Discover how SVE use digital for staff collaboration and volunteer, partner & stakeholder engagement.
Important: Opinions expressed by Digital Pioneer interviewees are their own and don’t represent those of the Scottish Council for Voluntary Organisations.
Rachel Johnston, Organisational Support Worker from Stirlingshire Voluntary Enterprise tells us more…
Tell us about Stirlingshire Voluntary Enterprise!
Rachel: Stirlingshire Voluntary Enterprise (SVE) is Stirling’s local third sector interface (TSI). TSIs exist to provide support and guidance to third sector organisations centred around volunteering, social enterprise, third sector development and third sector voice and influence.
How have you been using digital?
Rachel: While SVE has always used digital technologies to deliver our work, it’s perhaps only within the last 18 months that more of an emphasis has been placed on digital capabilities in response to our stakeholders and strategic aims. SVE’s social media platform is growing and developing and is now seen as an effective way for us to report voluntary sector news, promote volunteering opportunities and engage with our partners and stakeholders. We have also looked at ways to improve internal communication as a small, busy team.
We have recently undertaken several changes but two I will focus on are and the use of Slack as a communication tool and a focus on social media, in particular Twitter to market our organisation and engage with our stakeholders.
What motivated you?
Rachel: In 2015 SVE welcomed a new CEO, Natalie Masterson. I would say that Natalie was instrumental in encouraging and motivating the team to make digital change. Natalie came to us from an organisation that used digital and social media regularly, so not only was she a motivation but also a source of great support and knowledge.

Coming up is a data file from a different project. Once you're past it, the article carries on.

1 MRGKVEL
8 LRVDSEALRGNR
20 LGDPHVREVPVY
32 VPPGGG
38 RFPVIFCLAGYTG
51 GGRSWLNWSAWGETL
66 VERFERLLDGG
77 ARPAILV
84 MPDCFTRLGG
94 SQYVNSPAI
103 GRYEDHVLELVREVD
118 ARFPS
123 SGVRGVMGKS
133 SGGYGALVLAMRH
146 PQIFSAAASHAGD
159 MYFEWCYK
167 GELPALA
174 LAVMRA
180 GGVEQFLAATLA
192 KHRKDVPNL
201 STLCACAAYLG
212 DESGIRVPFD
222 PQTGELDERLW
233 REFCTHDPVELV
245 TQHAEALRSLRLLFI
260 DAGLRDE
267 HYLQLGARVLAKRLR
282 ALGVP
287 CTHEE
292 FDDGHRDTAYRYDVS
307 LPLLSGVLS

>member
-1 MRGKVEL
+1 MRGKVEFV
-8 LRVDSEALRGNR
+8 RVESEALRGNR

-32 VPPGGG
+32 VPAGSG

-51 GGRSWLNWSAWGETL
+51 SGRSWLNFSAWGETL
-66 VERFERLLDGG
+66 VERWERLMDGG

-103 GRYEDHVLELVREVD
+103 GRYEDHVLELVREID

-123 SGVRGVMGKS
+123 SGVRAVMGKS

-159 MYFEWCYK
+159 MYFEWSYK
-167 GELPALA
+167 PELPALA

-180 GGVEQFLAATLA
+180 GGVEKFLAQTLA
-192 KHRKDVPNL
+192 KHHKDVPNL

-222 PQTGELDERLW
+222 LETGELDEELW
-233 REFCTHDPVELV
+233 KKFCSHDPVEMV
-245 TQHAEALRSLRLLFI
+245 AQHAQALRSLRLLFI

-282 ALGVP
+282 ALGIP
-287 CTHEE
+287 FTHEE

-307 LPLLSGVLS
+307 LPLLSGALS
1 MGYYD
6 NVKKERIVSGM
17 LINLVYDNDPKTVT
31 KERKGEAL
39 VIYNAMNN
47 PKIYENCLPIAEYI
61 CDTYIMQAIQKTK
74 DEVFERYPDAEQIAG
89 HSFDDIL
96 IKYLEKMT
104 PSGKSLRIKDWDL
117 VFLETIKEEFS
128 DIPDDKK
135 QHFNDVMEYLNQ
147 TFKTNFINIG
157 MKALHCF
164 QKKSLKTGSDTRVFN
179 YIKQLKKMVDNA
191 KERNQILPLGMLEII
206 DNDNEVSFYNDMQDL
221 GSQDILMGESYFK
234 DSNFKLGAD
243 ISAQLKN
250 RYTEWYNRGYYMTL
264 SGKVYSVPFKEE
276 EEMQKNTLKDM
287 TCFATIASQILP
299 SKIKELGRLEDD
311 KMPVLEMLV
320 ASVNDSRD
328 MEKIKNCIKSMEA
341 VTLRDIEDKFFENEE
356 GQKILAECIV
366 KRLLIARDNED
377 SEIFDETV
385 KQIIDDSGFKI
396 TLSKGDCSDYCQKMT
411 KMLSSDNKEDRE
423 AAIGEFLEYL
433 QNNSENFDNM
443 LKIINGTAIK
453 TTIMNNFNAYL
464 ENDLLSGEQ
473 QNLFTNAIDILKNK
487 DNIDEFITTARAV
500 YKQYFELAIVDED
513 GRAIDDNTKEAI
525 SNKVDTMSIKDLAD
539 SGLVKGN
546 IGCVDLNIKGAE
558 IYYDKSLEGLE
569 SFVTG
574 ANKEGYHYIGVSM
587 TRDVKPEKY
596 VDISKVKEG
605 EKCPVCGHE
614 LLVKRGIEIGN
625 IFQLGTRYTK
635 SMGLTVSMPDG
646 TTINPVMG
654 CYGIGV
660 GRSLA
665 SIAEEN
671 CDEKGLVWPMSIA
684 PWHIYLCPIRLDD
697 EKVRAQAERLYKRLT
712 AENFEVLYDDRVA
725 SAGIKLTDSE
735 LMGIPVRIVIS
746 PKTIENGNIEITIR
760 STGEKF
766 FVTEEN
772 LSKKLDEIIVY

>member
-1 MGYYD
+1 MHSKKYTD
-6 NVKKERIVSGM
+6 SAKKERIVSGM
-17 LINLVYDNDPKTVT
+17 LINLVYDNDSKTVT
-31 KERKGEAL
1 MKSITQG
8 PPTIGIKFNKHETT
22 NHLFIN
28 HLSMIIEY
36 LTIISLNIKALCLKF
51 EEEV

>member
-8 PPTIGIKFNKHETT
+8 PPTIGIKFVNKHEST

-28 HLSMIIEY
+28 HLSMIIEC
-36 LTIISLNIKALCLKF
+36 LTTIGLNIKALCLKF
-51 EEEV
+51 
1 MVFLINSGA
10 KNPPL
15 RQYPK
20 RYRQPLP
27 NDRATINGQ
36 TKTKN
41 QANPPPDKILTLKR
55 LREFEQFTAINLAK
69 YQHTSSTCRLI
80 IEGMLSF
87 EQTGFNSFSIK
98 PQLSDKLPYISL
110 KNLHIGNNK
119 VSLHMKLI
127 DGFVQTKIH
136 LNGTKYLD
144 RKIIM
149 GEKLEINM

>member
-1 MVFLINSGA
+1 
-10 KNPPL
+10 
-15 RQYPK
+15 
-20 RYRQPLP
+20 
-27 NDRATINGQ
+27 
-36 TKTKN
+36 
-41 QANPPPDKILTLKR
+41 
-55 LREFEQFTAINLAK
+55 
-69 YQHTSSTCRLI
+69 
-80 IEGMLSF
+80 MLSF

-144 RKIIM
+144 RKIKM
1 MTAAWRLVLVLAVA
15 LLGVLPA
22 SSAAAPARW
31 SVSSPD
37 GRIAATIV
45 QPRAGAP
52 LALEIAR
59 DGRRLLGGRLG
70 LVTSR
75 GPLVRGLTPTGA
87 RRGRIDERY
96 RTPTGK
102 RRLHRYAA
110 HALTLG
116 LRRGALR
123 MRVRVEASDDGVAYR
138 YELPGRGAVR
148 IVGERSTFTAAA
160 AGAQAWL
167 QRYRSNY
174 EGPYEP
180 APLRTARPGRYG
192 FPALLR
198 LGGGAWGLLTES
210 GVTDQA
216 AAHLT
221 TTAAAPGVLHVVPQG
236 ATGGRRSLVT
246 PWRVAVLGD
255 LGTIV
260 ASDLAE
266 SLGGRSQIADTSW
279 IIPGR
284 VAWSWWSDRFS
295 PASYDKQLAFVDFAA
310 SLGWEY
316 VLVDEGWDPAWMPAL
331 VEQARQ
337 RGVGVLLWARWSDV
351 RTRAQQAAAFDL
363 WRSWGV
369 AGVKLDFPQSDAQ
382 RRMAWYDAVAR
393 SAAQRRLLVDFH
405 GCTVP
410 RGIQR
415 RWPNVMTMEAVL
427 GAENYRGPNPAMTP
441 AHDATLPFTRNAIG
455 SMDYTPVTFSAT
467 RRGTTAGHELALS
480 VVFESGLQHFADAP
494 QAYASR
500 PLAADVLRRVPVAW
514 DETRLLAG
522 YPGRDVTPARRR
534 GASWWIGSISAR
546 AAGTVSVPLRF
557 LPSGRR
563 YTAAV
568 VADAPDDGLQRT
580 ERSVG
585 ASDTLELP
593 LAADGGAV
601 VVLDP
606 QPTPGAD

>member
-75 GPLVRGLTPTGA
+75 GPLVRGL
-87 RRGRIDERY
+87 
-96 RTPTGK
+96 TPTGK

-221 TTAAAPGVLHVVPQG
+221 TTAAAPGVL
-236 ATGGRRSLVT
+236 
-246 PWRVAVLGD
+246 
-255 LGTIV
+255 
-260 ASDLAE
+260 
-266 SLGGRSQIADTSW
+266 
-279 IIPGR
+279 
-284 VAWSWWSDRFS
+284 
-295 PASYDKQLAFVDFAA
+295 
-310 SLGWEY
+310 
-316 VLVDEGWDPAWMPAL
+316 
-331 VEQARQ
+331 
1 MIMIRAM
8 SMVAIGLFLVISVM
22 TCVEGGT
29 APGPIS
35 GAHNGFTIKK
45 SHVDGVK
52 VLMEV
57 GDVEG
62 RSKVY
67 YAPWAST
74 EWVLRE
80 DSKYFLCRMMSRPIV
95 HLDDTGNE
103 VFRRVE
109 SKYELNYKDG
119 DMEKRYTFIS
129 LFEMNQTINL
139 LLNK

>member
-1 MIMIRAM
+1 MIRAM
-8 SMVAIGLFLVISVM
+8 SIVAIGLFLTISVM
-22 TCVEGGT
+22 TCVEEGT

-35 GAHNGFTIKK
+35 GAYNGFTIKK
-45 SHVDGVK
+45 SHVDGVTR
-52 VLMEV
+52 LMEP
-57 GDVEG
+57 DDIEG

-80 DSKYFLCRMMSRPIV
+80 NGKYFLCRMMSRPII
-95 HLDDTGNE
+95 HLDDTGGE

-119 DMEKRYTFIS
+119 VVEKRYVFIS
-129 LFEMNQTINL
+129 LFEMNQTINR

How did you go about it?
Rachel: We started by identifying what we hoped to achieve. Our use of Slack came about because although we’re a small team, we have a lot of flexible working and home working so it could be difficult to know who was doing what. It’s also a means of sharing work and collaborating on projects from separate locations.
We also knew from previous feedback that there is still a lack of knowledge regarding what TSI’s do in the local area. We wanted to use social media more effectively to market ourselves and engage with our local stakeholders.
Who was involved?
Rachel: Our CEO has been instrumental in driving forward digital change within the organisation, and I, as the Communication and Engagement Officer have been involved in the implementation. I administer our social media pages and was an advocate for using the tool such Slack, especially amongst staff who were unfamiliar with this way of working, and needed some further support and encouragement.
What’s been the impact?
Rachel: With the use of social media we have reached many more service users. In the first three months we gained 100 more followers on Twitter and have engaged with many new organisations. Through using Slack in-house, communication is more streamlined, effective and staff are more aware of where others are and what they are working on.